Campus Violence is Institutionalized

Folks talk about campus violence like it’s perpetuated by a few bad apples, tgise disenfranchised men and boys who play too many violent video games. What the mainstream doesn’t talk about is campus violence like violence against women or police brutality by campus police. Why? Because these forms of violence are institutionalized, and unfairly biased against people because they are women and people of color.

Professor Angela Davis spoke on my campus yesterday about the Prison Industrial Complex and prison abolition, and at a question and answer with students she talked about yesterday’s shooting. I’ll share a bit here, typed from what I took on my digital recorder.

I’ve always been interested in what I call circuits of violence, the ways in which certain modes of violence feed into and reproduce other modes of violence. We like to think of domestic violence and intimate violence separately from military violence, or separately from state violence. I think it’s really important to think of these forms of violence together and ask how they mutually reinforce each other and how the individual agent of violence, situated in a larger context where violence is so easily used by the state, has a certain level of comfort, a certain level of feeling that this is the way things are supposed to be done.

It is a tragedy anytime anyone is murdered. I don’t know what experiences fueled Cho Seung-Hui yesterday at Virgina Tech, but he was an immigrant and a person of color living in a country where those communities are routinely victims of institutionalized violence. That doesn’t justify killing, but I don’t think we can understand one form of violence without looking at the greater culture and institutions that normalize and perpetuate it.

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4 thoughts on “Campus Violence is Institutionalized

  1. Ooh, you got to see Angela Davis speak? Lucky you! She spoke at my campus tonight, but I didn’t hear about it until all the tickets were gone. D:

    She makes a great point about the normalization of institutional violence.

  2. I think the Virginia Tech shooting means that boundaries between “domestic violence” and other kinds of violence need to be interrogated. Given that the majority of victims of domestic violence are women, the minimisation of domestic violence (in this case and in wider society) really serves to minimise violence in general, to dehumanise victims and thwart justice. While it sucks that the deaths of men at the hands of men are needed to bring this to attention (as if women’s deaths didn’t matter as much), the point stnds: interpersonal violence is political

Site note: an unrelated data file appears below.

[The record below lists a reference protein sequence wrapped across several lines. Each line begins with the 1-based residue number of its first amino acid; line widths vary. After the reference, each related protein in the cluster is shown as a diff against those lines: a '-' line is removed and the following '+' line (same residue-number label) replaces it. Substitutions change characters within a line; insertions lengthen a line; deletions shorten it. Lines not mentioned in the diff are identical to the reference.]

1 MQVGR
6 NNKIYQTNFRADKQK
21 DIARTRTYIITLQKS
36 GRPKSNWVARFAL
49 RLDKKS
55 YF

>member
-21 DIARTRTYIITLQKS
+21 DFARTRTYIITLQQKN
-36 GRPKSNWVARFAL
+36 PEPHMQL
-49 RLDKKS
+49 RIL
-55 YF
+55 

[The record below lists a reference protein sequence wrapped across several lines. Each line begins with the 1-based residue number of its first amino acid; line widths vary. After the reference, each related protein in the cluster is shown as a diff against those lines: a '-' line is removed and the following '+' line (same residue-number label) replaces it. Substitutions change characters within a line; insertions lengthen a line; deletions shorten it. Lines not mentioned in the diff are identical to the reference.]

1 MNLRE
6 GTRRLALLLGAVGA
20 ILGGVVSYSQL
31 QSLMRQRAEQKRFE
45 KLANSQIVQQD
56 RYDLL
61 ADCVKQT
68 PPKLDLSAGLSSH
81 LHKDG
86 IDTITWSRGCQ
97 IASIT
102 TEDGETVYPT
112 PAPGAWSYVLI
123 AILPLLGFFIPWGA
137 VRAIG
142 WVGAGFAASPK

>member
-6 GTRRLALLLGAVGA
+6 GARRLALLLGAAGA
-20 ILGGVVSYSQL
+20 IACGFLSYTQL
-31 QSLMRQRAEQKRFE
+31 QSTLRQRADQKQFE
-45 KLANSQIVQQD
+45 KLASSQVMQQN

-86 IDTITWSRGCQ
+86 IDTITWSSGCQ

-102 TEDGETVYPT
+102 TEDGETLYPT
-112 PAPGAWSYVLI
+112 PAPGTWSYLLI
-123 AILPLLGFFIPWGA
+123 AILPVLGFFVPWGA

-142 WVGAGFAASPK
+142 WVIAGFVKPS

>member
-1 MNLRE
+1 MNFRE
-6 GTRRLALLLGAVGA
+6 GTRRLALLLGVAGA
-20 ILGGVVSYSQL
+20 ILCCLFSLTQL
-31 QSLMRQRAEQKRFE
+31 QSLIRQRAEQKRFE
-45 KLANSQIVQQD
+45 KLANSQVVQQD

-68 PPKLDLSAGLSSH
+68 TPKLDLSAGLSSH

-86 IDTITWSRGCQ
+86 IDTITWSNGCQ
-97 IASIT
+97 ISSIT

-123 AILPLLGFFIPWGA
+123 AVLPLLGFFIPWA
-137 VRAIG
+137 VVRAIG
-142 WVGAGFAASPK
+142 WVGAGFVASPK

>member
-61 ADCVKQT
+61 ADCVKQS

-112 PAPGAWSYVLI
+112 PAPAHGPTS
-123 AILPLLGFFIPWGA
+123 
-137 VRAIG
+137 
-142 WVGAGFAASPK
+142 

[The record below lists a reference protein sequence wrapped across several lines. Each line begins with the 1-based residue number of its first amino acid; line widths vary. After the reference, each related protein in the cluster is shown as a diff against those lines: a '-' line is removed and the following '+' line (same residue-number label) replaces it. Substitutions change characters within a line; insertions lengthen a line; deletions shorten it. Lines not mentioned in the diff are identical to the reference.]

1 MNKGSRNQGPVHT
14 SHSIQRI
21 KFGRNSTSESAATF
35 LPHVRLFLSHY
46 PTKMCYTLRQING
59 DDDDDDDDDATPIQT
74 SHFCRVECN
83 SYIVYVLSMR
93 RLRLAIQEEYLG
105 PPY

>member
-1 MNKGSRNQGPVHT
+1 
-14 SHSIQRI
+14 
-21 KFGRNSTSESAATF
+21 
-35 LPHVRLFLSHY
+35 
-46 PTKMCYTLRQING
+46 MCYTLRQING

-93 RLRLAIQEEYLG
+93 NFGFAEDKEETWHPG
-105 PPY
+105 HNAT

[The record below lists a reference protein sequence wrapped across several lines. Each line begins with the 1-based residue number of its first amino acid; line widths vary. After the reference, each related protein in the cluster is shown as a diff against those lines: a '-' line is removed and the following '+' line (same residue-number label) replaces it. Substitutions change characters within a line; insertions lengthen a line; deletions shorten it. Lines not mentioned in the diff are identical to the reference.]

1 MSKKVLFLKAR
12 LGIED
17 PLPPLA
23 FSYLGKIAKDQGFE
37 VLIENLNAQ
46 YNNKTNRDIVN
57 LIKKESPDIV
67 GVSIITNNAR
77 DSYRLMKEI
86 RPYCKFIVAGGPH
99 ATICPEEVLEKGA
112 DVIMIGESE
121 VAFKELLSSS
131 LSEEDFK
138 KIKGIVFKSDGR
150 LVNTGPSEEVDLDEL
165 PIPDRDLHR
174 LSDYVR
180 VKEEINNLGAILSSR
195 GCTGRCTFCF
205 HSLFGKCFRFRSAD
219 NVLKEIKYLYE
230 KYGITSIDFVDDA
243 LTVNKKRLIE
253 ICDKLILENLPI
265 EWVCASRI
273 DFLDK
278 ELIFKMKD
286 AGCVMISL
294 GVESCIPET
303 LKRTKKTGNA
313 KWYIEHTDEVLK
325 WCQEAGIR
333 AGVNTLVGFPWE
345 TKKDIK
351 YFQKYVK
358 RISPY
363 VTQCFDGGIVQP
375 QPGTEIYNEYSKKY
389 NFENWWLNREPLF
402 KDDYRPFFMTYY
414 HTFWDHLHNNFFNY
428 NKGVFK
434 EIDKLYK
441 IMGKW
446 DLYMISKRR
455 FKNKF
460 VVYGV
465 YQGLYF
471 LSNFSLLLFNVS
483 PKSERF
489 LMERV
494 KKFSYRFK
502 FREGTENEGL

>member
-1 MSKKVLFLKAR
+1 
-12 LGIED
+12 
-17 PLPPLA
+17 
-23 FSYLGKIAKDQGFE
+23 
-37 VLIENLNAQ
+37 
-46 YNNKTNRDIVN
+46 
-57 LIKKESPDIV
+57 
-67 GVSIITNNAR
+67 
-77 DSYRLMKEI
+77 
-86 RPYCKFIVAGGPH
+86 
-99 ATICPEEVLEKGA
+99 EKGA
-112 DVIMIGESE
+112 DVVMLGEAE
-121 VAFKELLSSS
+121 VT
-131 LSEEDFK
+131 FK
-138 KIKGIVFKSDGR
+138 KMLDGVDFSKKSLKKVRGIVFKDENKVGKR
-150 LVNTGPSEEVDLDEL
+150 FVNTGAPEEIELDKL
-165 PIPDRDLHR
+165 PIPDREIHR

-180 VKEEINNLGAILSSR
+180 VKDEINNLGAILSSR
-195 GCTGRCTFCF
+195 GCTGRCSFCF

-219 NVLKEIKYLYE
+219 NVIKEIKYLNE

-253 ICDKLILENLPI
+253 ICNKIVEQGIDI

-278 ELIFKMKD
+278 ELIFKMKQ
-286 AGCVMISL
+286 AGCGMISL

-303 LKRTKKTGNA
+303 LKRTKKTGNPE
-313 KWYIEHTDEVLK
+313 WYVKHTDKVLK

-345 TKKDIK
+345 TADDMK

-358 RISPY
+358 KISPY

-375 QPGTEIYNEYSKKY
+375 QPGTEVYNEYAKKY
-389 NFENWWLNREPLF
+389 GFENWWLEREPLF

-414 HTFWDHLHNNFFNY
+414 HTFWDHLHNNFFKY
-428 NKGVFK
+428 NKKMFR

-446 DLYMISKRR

3. I totally agree, Fire Fly. One aspect of the ways that we normalize violence that I think really needs to get attention is how institutions help perpetuate or normalize violence by hiding it. At Eastern Michigan, the administration was usually very quick to warn students if there were dorm break-ins happening, or if there was a mugging. And yet, when a student was found dead in her dorm-apartment over break, the first thing the admin did was say “Oh, there’s no reason to suspect foul play.” This, despite the fact that the police suspected from the very start (rightly) that they were dealing with a rape-murder. I’ve heard from people at other campuses that rapes are similarly covered up, and swept under the rug.

  4. Without (hopefully) sounding like an extremist, how can schools not have better alert systems in place right now? What kind of bizarre cop-out is that?

    And yet, then what’s the potential for misuse/abuse?

    When I was in undergrad, as I may have stated here before, they not only kept a suspected rapist on campus because he was a star basketball player (he was later convicted after he offended a second time); he kept his f*ing scholarship too. He was a man of color, which complicated things to no end (but should it have?! he’s a sex offender!).

    I’m going to think more today about how we normalize public cases of domestic violence and immediately jump to completely wack assumptions in these cases of violence within institutions. If I hear one more person talk about Seung-Hui’s “dark” writings, I’m going to explode.

    This isn’t a blaming statement but a general question: anyone know where his parents are?

    Great post. I should come back here more often again 🙂

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